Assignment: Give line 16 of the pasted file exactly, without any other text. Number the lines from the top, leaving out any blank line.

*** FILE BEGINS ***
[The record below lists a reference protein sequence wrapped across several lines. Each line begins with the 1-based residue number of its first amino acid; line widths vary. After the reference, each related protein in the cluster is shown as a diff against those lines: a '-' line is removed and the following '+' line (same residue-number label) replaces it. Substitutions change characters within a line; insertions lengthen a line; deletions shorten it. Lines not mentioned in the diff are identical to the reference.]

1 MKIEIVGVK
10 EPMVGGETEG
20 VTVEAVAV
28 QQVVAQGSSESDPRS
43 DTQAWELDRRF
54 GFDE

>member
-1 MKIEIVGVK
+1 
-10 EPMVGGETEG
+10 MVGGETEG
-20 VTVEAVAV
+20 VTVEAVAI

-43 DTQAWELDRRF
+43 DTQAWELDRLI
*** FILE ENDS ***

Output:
+43 DTQAWELDRLI